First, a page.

For most sailboats the first two anchorages are 9 -12 hours apart with the final leg taking about 6 – 8 hours. Each anchorage is close to one of several capes along the north coast. As mentioned, the capes accelerate winds, cause the seas to build, and create a “washing machine” with swell coming from 2, 3, or 4 different directions. So, the earlier one rounds the capes, the better. There is an intermediate anchorage, Sosua, midway between Luperon and Rio San Juan. Linda and I decided rather than sailing from Luperon to Rio San Juan, we would stop at Sosua – it was a good decision. By “adding” another anchorage our first two days were short. We left at sunrise and had our anchor down by 11:00 each day. For the Rio San Juan to Escondido leg, we left Rio San Juan just after 3:00am and had our anchor down just after noon. Van Sant warns that the winds and seas pick up quickly after 9:00am. Although we couldn’t make his 9:00 am deadlines, we didn’t experience rough conditions, we had easy motoring all the way. One advantage we have is that for a catamaran we have powerful engines, two 57HP diesels. Most catamarans our size have two 39HP diesels. Our extra power gives us more speed through rough water and strong currents. If you are wondering why we chose daylight passages, that’s a good question. Local fishermen put out fish traps along the coast.  We’d heard several accounts of these traps getting caught in boat propellers and causing anything from chaos to significant damage.  With our engines, we felt we could opt for early morning departures and still make it to the anchorages before the conditions got too uncomfortable. This would have us traveling mostly during daylight so we could keep watch for any fish trap hazards along the way.  We did see 6 during our 4 days of passages.


A relief map showing the large shoals north of the DR.

We had one mishap along the way. At Rio San Juan we were not happy with the set of our anchor. I dove on the anchor and asked Linda to start the engines and reverse them to check the set. I forgot we had our mermaid line out. A mermaid line is a floating line attached to a buoy, floating behind the boat to let other boaters know a swimmer is in the water. Also, if current sweeps the swimmer away from the boat (the current will run from the bow to the stern), there’s a line to swim for. The mermaid line is a way to make your boat “longer”, so the swimmer has something to grab if sweep down current. Linda didn’t think about the line either. As she backed down on the anchor, the line got wrapped around the port prop.  Linda realized what had happened and shut both engines down quickly. It took a few minutes to unwrap, and the prop chewed up 20 feet of our 82-foot line, but no real damage was done. We were really kicking ourselves. Never engage an engine with a line in the water is “Boating 101”, a rule we had never broken in more than 30 years of boating. It was my fault as I told Linda to back down on the anchor without thinking things through all the way.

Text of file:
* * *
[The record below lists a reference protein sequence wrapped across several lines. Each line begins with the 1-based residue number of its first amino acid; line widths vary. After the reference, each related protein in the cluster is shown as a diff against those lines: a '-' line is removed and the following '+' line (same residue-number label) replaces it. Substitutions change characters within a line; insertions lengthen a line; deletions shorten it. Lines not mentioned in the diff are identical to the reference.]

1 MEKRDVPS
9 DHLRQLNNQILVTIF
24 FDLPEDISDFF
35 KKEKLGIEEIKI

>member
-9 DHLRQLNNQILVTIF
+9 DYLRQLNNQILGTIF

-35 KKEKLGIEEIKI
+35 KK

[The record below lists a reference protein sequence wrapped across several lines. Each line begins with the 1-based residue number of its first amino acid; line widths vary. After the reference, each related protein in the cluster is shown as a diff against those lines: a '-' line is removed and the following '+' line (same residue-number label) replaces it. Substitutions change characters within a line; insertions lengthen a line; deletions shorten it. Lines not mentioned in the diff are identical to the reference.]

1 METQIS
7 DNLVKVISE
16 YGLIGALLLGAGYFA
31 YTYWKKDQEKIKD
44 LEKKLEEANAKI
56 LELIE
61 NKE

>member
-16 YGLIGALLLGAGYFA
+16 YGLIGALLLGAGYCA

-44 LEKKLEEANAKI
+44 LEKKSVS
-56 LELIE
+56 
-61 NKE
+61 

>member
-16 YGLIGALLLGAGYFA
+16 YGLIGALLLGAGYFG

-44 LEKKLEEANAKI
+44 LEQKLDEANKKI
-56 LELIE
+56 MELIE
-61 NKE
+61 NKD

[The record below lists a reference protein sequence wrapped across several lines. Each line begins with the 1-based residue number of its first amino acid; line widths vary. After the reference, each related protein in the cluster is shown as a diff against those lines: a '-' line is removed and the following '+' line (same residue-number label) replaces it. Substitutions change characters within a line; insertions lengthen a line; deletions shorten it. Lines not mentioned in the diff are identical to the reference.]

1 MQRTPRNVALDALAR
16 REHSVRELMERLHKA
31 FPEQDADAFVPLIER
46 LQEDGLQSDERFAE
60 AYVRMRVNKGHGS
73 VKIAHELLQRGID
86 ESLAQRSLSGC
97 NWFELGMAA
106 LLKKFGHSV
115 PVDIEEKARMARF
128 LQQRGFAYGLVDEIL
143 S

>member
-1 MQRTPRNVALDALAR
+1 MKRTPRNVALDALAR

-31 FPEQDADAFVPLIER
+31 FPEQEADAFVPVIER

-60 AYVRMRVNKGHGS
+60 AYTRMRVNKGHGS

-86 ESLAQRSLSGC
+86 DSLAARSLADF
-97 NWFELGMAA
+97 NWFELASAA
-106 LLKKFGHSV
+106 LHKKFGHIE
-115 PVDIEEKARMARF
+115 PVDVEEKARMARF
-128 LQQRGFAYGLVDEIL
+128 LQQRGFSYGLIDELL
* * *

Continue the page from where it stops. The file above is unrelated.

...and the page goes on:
Although all the north-side anchorages were nice, our next stop, Escondido, was the most spectacular anchorage we’ve ever experienced. High rocky cliffs, surrounded by mountains rising from the water, palm trees, and a beautiful sandy beach. Once anchored at Escondido we understood its other name, Puerto El Valle. It felt as though we were anchored in a valley, with rock cliffs 200 – 400 ft. high to our port side, a low sandy beach on our bow, and lush green mountains on our starboard side, with palm trees everywhere! There was even a big cave in the middle of the beach. Wow, what a place! Although the Bahamas are beautiful islands, and the water is incredible, the Dominican Republic is much more spectacular, and varied.

Approaching Escondido

We left Escondido about 4:00am in pitch darkness. This was necessary to round the last two capes before the trade winds kicked up.  It was so dark that we couldn’t see the cliffs only a few hundred feet to our starboard side. The last leg to Samana’ is the shortest, only about 40nm; however, there are two capes to clear, Cabo Cabron and Cabo Samana’. In clearing Cabo Cabron we experienced the roughest conditions on the DR’s north coast (which we anticipated). It was truly a washing machine. Large swells from numerous directions as the current, waves, wind, and land all came together. Many large swells were reflecting out to sea off the rocky coast. Often opposing swells would smack together creating a geyser of water and foam. There was no reading the water, just plowing ahead. Luckily in a couple of hours both capes were behind us, and we entered the Bay of Samana’. By lunch we were at Marina Puerto Bahia, all refueled and tied up in a slip. We had started following a disturbance in the Atlantic, which would eventually be named Bret, and decided to wait the storm out in the marina.

The north coast of the DR was every bit the challenge we had heard. Next comes the Mona Passage, between the DR and Puerto Rico. The Mona Passage has many of the same elements of the coast we just motored through, but it’s a straight shot with no anchorages. Once Bret passes, we think we’ll have a 48 hour window. Our next destination? St. Croix, USVI.